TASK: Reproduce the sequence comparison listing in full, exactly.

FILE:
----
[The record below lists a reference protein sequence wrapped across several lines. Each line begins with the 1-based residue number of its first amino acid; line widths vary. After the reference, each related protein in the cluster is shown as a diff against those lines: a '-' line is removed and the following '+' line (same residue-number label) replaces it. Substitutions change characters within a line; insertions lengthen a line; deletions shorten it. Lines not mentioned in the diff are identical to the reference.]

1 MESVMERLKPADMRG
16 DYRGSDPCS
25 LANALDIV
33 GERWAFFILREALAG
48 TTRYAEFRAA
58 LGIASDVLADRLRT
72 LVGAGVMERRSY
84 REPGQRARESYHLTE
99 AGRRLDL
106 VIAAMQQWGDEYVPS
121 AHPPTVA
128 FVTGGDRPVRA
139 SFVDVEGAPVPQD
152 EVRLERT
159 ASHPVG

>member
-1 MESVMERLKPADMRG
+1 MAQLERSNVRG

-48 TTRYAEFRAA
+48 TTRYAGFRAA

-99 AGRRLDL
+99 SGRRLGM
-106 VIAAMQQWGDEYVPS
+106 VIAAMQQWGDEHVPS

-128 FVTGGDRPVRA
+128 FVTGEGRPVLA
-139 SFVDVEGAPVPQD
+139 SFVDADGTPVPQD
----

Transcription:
[The record below lists a reference protein sequence wrapped across several lines. Each line begins with the 1-based residue number of its first amino acid; line widths vary. After the reference, each related protein in the cluster is shown as a diff against those lines: a '-' line is removed and the following '+' line (same residue-number label) replaces it. Substitutions change characters within a line; insertions lengthen a line; deletions shorten it. Lines not mentioned in the diff are identical to the reference.]

1 MESVMERLKPADMRG
16 DYRGSDPCS
25 LANALDIV
33 GERWAFFILREALAG
48 TTRYAEFRAA
58 LGIASDVLADRLRT
72 LVGAGVMERRSY
84 REPGQRARESYHLTE
99 AGRRLDL
106 VIAAMQQWGDEYVPS
121 AHPPTVA
128 FVTGGDRPVRA
139 SFVDVEGAPVPQD
152 EVRLERT
159 ASHPVG

>member
-1 MESVMERLKPADMRG
+1 MAQLERSNVRG

-48 TTRYAEFRAA
+48 TTRYAGFRAA

-99 AGRRLDL
+99 SGRRLGM
-106 VIAAMQQWGDEYVPS
+106 VIAAMQQWGDEHVPS

-128 FVTGGDRPVRA
+128 FVTGEGRPVLA
-139 SFVDVEGAPVPQD
+139 SFVDADGTPVPQD